NASA’s Artemis mission is to offer a long-term presence on the lunar surface. Building components like oxygen are essential for realizing that vision. In addition to using it for breathing, oxygen may also be a propellant for vehicles, allowing visitors to the Moon to stay there longer and travel further.
Recently, scientists at NASA’s Johnson Space Center in Houston successfully extracted oxygen from simulated lunar soil. For the first time, they extracted in a vacuum environment, paving the way for astronauts to one day extract and use resources in a lunar environment, called in-situ resource utilization.
The test was carried out by NASA’s Carbothermal Reduction Demonstration (CaRD) team in a special 15-foot-diameter spherical room known as the Dirty Thermal Vacuum room, simulating lunar conditions. The chamber is called “dirty” since it can test filthy samples.
The scientists melted the lunar soil simulant inside a carbothermal reactor created for NASA by Sierra Space Corp. of Broomfield, Colorado, using a powerful laser to simulate heat from a solar energy concentrator. The heating and oxygen extraction procedure is carried out in a carbothermal reactor. On Earth, carbothermal reduction has been utilized for many years to create materials like steel and solar panels by generating carbon monoxide or dioxide at high temperatures.
Once the soil heated, scientists detected carbon monoxide using the Mass Spectrometer Observing Lunar Operations (MSolo).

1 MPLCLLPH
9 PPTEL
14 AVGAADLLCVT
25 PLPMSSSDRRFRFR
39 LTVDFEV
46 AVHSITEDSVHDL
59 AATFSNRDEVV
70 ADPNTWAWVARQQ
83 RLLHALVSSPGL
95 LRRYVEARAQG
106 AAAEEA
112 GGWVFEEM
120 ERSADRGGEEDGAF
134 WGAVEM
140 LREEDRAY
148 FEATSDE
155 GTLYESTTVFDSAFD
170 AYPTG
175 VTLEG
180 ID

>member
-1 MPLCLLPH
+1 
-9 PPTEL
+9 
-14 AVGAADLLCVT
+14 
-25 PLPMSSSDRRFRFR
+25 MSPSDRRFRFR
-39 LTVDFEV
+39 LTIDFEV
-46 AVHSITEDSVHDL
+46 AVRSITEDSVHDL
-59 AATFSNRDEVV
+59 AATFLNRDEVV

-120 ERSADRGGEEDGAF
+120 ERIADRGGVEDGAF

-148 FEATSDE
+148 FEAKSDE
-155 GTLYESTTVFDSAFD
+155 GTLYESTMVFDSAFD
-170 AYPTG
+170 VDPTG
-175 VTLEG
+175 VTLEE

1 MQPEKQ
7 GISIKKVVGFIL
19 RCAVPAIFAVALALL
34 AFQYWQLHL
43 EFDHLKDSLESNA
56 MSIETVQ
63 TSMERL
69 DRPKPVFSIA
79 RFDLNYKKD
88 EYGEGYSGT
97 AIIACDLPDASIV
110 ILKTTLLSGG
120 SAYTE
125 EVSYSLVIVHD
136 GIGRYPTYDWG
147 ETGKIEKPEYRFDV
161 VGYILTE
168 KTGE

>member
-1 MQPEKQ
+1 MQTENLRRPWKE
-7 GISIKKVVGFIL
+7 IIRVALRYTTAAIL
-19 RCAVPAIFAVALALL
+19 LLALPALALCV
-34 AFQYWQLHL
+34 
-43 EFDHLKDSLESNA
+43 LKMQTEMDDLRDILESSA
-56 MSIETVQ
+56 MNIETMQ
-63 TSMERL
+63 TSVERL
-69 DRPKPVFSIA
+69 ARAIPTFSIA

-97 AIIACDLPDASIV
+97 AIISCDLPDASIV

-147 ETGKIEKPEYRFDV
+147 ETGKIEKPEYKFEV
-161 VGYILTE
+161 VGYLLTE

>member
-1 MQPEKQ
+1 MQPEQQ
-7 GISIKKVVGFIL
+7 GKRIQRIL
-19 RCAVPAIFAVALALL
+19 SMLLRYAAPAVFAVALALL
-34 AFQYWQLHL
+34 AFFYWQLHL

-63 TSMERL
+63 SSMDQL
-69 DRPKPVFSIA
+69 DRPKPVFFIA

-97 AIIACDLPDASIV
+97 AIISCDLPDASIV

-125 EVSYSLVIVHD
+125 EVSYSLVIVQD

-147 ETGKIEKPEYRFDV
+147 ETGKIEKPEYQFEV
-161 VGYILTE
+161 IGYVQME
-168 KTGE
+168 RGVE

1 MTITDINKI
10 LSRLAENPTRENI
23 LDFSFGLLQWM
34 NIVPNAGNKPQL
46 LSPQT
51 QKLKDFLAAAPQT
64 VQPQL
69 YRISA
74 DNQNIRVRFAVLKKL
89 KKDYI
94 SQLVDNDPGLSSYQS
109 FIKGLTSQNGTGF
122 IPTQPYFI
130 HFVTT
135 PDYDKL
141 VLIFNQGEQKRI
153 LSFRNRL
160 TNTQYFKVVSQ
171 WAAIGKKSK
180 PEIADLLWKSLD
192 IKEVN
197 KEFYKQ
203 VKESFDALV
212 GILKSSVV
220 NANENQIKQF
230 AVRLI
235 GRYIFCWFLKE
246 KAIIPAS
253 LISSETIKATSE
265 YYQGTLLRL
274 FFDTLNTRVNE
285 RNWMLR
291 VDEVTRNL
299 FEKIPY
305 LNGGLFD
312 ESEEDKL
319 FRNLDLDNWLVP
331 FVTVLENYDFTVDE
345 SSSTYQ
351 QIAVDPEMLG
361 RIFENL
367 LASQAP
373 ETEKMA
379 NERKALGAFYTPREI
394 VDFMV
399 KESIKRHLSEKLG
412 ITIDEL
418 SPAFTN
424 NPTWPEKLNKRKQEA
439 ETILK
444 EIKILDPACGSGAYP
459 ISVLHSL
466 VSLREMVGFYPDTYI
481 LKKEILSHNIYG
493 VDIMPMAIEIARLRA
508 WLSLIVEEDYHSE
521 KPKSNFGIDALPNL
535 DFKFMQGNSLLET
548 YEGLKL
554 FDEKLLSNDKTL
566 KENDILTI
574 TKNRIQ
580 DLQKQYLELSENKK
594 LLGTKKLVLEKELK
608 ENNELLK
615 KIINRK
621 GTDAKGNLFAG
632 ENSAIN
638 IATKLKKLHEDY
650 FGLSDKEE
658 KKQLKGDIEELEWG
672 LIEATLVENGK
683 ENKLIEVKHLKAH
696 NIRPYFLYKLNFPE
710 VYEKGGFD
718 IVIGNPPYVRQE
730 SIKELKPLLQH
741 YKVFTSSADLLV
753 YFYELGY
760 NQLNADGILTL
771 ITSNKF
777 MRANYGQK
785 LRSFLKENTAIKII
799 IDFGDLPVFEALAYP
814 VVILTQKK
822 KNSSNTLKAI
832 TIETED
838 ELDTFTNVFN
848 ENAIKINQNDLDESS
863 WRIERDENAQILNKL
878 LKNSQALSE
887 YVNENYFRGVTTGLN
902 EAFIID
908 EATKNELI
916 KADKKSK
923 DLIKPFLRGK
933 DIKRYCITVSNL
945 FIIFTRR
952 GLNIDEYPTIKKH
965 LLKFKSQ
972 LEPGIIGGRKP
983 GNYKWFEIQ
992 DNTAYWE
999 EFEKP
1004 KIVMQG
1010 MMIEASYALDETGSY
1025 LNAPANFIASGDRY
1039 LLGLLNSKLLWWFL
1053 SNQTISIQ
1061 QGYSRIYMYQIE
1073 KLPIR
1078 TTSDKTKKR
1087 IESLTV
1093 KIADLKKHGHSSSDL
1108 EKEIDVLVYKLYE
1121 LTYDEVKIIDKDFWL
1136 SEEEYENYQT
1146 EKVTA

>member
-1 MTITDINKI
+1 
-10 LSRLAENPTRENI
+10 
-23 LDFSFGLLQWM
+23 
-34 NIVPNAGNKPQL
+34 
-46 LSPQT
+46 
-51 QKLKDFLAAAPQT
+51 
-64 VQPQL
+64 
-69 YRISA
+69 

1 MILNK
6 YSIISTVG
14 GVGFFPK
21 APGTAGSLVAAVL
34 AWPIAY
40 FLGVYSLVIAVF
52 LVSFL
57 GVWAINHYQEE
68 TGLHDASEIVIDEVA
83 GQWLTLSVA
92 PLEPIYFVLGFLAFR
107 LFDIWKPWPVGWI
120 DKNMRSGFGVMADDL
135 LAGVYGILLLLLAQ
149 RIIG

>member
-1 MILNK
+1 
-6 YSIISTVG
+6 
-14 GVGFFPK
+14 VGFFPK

Aaron Paz, NASA senior engineer and CaRD project manager at Johnson, said, “This technology has the potential to produce several times its weight in oxygen per year on the lunar surface, enabling a sustained human presence and lunar economy.”
A carbothermal reactor must be able to maintain pressure to prevent gases from escaping to space while yet allowing lunar material to enter and exit the reaction zone if this method is to be used to produce oxygen on the Moon. The CaRD test’s reactor operation in a vacuum environment replicated lunar surface conditions. It raised the reactor’s technical readiness level to six, indicating that the technology has a fully functional prototype or representational model and is prepared for space testing.
Anastasia Ford, NASA engineer and CaRD test director at Johnson, said, “Our team proved the CaRD reactor would survive the lunar surface and successfully extract oxygen. This is a big step for developing the architecture to build sustainable human bases on other planets.”